What happens in a day of an Occupational Therapist in Hobart?

VisAbility’s Manager of Therapy and Support Services Sebastian DellaMaddalena in Hobart City. Photo by: Fiona Harding

“Hi, I’m Seb and I am currently working as an Occupational Therapist at Kites Children’s Therapy Centre (link opens in new window) in Bellerive.  Hobart is such a gorgeous place!

At Kites, we work closely with families and children so that they are given the best opportunity to reach their full potential. The role is quite varied, which keeps it interesting.” Today I arrived to work at 8:45am. I use this time to plan for the day.  My first appointment is 9.30am.

9.30am – my first client is 4 years old and comes in with his mum for his appointment. Our session focused on increasing his attention during table top tasks. We trialled movement breaks as a strategy. He used his whole fist to hold the texta for pre-writing patterns (such as straight lines and zig zags which come before learning to write).

His mum and I discussed ways to develop his grasp of the texter when practicing at home. Mum is going to try writing with small pieces of chalk on the pavement; to make it difficult to use his fist – therefore, encouraging the smaller movements of his fingers.

10.30am – my second client arrives. He is a 6 year old boy who has autism. His mum and I are working on some tools to help him manage his energy levels. We are trialling some sensory tools – such as a fidget toy when working at the table and a “disc o sit” cushion when sitting on the floor. The cushion allows slight movement while sitting; without the need to get up and move around. If these are successful, we will share this with his teacher, to see if they can use the same at school.

11.30am – I write notes from my first two appointments as it’s fresh in my mind.

12pm – one of our OTs who works with adults came for a visit to speak with the NDIS coordinator at the Children’s Therapy Centre. The weather was nice, so the three of us decided to go for a short walk and have fish and chips on the water.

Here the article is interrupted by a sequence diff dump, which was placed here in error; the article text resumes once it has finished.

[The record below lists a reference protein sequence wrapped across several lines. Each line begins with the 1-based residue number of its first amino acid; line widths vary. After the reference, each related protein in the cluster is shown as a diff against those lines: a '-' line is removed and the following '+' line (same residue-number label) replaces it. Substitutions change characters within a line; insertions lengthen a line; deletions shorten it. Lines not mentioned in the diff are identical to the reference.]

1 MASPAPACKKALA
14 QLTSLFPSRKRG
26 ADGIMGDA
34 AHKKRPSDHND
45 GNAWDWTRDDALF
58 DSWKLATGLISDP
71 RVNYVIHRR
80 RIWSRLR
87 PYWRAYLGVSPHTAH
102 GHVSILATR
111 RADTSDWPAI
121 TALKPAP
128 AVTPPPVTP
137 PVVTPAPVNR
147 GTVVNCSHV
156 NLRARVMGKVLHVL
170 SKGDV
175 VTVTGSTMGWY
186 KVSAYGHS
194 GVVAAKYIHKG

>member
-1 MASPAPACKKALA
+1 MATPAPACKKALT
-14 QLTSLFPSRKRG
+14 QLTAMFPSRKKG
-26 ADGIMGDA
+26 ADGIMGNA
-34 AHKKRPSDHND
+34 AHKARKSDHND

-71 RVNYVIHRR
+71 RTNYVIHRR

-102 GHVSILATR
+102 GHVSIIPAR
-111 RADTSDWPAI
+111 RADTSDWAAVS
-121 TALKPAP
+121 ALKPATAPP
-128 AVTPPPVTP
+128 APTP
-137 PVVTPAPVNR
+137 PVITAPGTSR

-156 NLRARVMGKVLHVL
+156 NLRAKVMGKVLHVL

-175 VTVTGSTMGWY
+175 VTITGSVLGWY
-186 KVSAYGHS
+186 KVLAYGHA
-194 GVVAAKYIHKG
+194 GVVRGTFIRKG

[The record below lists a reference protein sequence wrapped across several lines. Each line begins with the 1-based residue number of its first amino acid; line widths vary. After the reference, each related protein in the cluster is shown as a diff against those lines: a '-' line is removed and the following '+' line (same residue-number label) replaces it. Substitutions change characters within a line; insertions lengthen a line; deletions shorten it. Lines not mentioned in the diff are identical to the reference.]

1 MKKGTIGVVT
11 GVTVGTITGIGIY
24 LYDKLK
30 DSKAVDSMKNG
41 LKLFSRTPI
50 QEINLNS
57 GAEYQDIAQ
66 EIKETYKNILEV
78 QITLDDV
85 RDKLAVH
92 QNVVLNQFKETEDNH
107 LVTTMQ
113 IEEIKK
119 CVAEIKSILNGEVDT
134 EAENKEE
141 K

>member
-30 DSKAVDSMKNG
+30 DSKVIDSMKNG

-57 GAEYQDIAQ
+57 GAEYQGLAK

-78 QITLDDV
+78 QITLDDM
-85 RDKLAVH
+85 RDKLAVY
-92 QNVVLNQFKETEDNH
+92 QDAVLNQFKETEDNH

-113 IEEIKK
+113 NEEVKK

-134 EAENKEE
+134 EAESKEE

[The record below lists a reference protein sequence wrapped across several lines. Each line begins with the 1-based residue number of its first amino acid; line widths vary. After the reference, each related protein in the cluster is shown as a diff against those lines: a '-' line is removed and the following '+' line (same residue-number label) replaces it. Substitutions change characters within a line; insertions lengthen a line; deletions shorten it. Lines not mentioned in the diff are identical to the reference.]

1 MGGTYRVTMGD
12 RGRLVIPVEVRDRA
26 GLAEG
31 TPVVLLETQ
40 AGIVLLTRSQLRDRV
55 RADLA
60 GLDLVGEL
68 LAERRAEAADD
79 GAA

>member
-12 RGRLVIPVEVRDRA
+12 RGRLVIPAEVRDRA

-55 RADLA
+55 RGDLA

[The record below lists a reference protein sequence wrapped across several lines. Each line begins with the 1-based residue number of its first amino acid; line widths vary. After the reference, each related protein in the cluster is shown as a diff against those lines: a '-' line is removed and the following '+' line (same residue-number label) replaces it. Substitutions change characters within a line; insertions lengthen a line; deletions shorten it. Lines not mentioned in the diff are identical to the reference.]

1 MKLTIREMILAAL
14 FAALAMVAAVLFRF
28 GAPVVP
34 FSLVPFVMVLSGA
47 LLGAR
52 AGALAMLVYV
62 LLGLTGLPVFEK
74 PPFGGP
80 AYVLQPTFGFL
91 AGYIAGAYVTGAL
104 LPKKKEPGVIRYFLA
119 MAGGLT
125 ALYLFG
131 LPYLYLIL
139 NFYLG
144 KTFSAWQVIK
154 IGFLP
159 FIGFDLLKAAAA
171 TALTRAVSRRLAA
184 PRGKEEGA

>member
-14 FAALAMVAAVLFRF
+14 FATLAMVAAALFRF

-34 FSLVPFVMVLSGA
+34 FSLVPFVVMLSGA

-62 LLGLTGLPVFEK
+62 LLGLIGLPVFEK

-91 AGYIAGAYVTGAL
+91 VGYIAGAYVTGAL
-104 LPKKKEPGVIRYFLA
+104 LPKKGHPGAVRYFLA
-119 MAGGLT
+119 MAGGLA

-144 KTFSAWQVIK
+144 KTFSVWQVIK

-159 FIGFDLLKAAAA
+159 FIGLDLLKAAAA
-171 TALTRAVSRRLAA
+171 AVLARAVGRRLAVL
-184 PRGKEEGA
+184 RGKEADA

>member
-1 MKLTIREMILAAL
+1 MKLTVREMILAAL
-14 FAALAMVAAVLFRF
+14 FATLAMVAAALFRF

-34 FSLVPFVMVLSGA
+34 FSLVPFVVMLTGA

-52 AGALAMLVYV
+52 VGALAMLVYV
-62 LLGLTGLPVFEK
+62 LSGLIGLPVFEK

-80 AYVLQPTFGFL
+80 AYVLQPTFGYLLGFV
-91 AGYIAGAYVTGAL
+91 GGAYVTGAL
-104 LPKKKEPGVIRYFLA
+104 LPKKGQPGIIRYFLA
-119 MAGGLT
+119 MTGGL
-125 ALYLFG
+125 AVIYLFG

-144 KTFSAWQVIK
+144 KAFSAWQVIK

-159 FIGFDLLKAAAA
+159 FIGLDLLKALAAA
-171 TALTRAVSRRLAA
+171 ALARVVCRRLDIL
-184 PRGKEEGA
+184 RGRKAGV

Then I’m on the road to see two children in Prep at a local primary school. I get to the school at 1.15pm so I have some time to observe one of the children in the playground at lunch. This was a great opportunity as at home we are working on “gentle” play; so I spoke to the teacher about the strategies we are using at home. We also shared some ideas on how to improve his independence.

The other boy is in the other Prep class. It was great to see him after lunch – he looked really tired and needed lots of prompting from his teacher and education assistant to complete the worksheet. I met with the Support Teacher and we discussed how both children may benefit from sensory “alerting” breaks incorporated into their daily routine – to improve their focus throughout the day. The school was really receptive and open to working together. I then enjoyed the drive back to the office – the Derwent River and mountainous background – stunning!

At 3.30pm I get back to the office and write my notes from these school visits. I then email a brief summary to both teachers and the children’s parents.

It’s now 4.15pm. Tomorrow I am seeing a 14 year old girl for her first appointment. I use the last 30 minutes of the day to read through her paediatrician’s report and NDIS plan in preparation. I also touch base with my colleague who coordinates our NDIS services who gave me a quick update about her initial interview with the child’s parents regarding their biggest concerns; which was very helpful.

4.45pm and the day is done! I look forward to seeing what the next day brings.”

If you live with vision impairment and need some extra support to live an active and independent life, we have a number of specialist services to help including orientation and mobility and assistive technology. Please contact us to learn more.